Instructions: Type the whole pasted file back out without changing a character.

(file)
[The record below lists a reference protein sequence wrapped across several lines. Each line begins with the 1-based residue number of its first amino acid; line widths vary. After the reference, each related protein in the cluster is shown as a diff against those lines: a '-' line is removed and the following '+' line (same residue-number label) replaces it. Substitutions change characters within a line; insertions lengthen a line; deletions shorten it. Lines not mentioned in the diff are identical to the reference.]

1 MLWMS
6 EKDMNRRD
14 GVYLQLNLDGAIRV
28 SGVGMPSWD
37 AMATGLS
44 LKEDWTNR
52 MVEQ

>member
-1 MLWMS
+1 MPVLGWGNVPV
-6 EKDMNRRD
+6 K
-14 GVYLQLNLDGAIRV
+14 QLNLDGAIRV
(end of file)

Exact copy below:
[The record below lists a reference protein sequence wrapped across several lines. Each line begins with the 1-based residue number of its first amino acid; line widths vary. After the reference, each related protein in the cluster is shown as a diff against those lines: a '-' line is removed and the following '+' line (same residue-number label) replaces it. Substitutions change characters within a line; insertions lengthen a line; deletions shorten it. Lines not mentioned in the diff are identical to the reference.]

1 MLWMS
6 EKDMNRRD
14 GVYLQLNLDGAIRV
28 SGVGMPSWD
37 AMATGLS
44 LKEDWTNR
52 MVEQ

>member
-1 MLWMS
+1 MPVLGWGNVPV
-6 EKDMNRRD
+6 K
-14 GVYLQLNLDGAIRV
+14 QLNLDGAIRV